5. Adam, once again a post of yours for the treasure chest!The first two comments show that it is really hard for most people to grasp the concept. There is no edge in your examples and without it no risk or money mgmt. can help you . Risk and money mgmt. helps you to sustain your edge but it cannot substitute for one.
    Your post confirms my view of technical analysis: You should know about it because there are a lot of people watching it (esp. s/r areas) but it is very, very hard to gain any sustaining edge from it. You have to look at the order flow shown in the T&S and Level II. There the big players show their hands (sometimes).Cheers,Markus

  6. This is an experiment I ran a while ago when I first started following the markets and read about the efficient market hypothesis. I too was amazed at how my eyes saw R/S levels and trends.

    One fun extension to this project is to try and build a trading system that trades random data. Try making up rules like you would in any other trading system and see if you can “beat” the randomness… Can good money management rules save you from ruin? We know that money management doesn’t help when you play games of chance like roulette where the odds are against you, but what about when they are 50:50.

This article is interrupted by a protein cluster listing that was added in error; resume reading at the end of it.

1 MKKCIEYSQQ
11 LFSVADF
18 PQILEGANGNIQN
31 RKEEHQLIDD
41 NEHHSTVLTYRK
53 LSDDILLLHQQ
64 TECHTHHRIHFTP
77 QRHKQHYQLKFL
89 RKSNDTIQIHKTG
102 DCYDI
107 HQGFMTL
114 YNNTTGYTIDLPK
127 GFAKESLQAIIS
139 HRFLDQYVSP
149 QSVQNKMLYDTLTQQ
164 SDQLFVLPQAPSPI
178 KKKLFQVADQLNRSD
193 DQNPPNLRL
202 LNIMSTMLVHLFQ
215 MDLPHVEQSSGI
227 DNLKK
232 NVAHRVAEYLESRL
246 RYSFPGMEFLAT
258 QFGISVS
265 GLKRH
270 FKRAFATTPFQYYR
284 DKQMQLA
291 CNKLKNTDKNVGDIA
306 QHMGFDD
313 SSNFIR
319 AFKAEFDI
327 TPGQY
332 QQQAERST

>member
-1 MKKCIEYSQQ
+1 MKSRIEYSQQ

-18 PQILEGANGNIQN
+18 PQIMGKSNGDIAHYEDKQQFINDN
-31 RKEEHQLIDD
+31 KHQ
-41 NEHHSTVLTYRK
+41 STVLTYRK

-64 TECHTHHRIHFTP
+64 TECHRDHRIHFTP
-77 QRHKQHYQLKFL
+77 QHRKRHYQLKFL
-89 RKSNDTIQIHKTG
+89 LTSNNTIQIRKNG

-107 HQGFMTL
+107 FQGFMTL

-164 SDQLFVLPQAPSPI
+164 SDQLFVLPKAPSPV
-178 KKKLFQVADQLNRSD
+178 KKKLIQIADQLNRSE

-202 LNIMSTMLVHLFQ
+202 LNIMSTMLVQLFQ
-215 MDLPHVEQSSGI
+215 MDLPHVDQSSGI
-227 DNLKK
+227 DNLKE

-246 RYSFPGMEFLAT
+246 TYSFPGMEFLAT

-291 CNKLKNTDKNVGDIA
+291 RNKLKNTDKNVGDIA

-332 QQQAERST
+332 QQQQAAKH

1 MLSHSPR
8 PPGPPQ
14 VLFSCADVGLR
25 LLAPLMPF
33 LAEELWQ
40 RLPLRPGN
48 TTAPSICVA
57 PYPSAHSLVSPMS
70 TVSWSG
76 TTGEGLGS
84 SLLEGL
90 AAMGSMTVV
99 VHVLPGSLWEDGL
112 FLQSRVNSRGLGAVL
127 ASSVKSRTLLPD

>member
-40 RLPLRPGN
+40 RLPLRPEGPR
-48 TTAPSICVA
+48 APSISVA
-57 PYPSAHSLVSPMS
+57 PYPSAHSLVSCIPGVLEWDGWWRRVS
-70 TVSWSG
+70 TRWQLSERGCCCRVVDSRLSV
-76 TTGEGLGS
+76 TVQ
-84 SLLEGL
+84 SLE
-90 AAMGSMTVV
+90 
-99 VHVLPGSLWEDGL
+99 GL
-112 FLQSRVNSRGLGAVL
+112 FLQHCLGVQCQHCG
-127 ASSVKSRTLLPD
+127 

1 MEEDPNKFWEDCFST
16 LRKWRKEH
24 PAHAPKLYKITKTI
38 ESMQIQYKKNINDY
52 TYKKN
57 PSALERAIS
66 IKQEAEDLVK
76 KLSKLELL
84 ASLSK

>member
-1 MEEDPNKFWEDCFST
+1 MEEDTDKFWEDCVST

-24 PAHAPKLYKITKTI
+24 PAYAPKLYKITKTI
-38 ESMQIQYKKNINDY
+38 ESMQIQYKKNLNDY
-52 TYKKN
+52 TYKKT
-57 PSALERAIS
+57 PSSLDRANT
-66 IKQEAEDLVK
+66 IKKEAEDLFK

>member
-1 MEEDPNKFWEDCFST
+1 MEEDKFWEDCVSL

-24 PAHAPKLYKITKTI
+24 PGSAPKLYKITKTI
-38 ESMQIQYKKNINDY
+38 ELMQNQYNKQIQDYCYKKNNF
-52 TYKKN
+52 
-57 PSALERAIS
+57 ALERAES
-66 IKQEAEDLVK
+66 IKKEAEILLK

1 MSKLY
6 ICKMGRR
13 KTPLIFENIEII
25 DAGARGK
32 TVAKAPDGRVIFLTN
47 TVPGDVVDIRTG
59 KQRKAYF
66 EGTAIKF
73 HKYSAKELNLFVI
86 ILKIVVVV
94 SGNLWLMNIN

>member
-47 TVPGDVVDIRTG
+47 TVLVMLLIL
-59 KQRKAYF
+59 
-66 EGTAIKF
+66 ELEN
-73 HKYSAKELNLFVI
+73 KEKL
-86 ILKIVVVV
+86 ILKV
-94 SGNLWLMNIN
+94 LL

7. There was no edge, therefore there is no trend?

    Richard Dennis made 100 million bucks trading breakouts and sticking with them until they died.

    From all i’ve read about his work, he had no ‘edge’ other than breakouts and money management.

    Yeah, I know, it doesn’t work anymore, but what ‘edge’ does work forever?

  8. Adam, if you take all your results and plot them, do you get a normal distribution or the leptokurtosis of real financial data? Apples & oranges.

  9. thanks for the comments and good discussion here guys. this was a background post for my next one which was going to focus on expectancy / statistically evaluating trading results, but maybe i need to do another post before that one. let me think about it… several interesting issues raised in the comments here.

  10. I absolutely agree with your broad theory, but mathematically I believe there is a money management scheme that could be applied to this random walk that would increase the odds that you ended the game in the positive. If, by random chance, you are above the zero line, then you reduce your next bet by some percentage of the original $1. What that does is eliminate the chance that the next flip will take you below the zero line. You could continue to do this by reducing your bet every time a new high is made on your P&L line.